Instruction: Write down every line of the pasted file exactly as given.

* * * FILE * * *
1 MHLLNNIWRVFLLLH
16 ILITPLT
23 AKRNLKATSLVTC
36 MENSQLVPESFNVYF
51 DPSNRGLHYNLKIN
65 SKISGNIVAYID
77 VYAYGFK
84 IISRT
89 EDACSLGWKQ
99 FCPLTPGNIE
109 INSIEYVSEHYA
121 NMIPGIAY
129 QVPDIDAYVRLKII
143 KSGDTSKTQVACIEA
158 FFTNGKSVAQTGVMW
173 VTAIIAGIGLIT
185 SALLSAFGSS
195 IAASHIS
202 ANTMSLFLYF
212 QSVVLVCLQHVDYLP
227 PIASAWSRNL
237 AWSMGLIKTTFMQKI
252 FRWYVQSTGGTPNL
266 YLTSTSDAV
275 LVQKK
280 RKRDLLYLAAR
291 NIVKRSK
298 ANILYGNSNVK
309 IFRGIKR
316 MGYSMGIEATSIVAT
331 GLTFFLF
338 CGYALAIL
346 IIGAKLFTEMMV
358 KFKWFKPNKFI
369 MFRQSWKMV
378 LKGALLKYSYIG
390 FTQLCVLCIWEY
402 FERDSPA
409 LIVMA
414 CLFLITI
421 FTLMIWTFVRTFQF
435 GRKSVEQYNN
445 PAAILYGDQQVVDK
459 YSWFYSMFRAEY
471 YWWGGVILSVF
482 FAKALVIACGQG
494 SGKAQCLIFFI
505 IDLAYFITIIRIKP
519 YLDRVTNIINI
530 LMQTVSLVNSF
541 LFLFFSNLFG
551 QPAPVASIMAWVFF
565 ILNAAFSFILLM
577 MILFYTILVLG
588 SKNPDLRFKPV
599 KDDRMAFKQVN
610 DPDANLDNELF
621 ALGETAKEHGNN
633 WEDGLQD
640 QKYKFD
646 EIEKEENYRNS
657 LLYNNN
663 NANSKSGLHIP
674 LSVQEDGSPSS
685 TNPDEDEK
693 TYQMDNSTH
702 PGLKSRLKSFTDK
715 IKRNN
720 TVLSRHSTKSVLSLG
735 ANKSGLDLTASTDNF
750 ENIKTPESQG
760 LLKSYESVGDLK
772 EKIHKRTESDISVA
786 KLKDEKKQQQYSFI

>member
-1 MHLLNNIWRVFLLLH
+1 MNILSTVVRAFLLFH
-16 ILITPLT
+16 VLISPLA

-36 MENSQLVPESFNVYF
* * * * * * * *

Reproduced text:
1 MHLLNNIWRVFLLLH
16 ILITPLT
23 AKRNLKATSLVTC
36 MENSQLVPESFNVYF
51 DPSNRGLHYNLKIN
65 SKISGNIVAYID
77 VYAYGFK
84 IISRT
89 EDACSLGWKQ
99 FCPLTPGNIE
109 INSIEYVSEHYA
121 NMIPGIAY
129 QVPDIDAYVRLKII
143 KSGDTSKTQVACIEA
158 FFTNGKSVAQTGVMW
173 VTAIIAGIGLIT
185 SALLSAFGSS
195 IAASHIS
202 ANTMSLFLYF
212 QSVVLVCLQHVDYLP
227 PIASAWSRNL
237 AWSMGLIKTTFMQKI
252 FRWYVQSTGGTPNL
266 YLTSTSDAV
275 LVQKK
280 RKRDLLYLAAR
291 NIVKRSK
298 ANILYGNSNVK
309 IFRGIKR
316 MGYSMGIEATSIVAT
331 GLTFFLF
338 CGYALAIL
346 IIGAKLFTEMMV
358 KFKWFKPNKFI
369 MFRQSWKMV
378 LKGALLKYSYIG
390 FTQLCVLCIWEY
402 FERDSPA
409 LIVMA
414 CLFLITI
421 FTLMIWTFVRTFQF
435 GRKSVEQYNN
445 PAAILYGDQQVVDK
459 YSWFYSMFRAEY
471 YWWGGVILSVF
482 FAKALVIACGQG
494 SGKAQCLIFFI
505 IDLAYFITIIRIKP
519 YLDRVTNIINI
530 LMQTVSLVNSF
541 LFLFFSNLFG
551 QPAPVASIMAWVFF
565 ILNAAFSFILLM
577 MILFYTILVLG
588 SKNPDLRFKPV
599 KDDRMAFKQVN
610 DPDANLDNELF
621 ALGETAKEHGNN
633 WEDGLQD
640 QKYKFD
646 EIEKEENYRNS
657 LLYNNN
663 NANSKSGLHIP
674 LSVQEDGSPSS
685 TNPDEDEK
693 TYQMDNSTH
702 PGLKSRLKSFTDK
715 IKRNN
720 TVLSRHSTKSVLSLG
735 ANKSGLDLTASTDNF
750 ENIKTPESQG
760 LLKSYESVGDLK
772 EKIHKRTESDISVA
786 KLKDEKKQQQYSFI

>member
-1 MHLLNNIWRVFLLLH
+1 MNILSTVVRAFLLFH
-16 ILITPLT
+16 VLISPLA

-36 MENSQLVPESFNVYF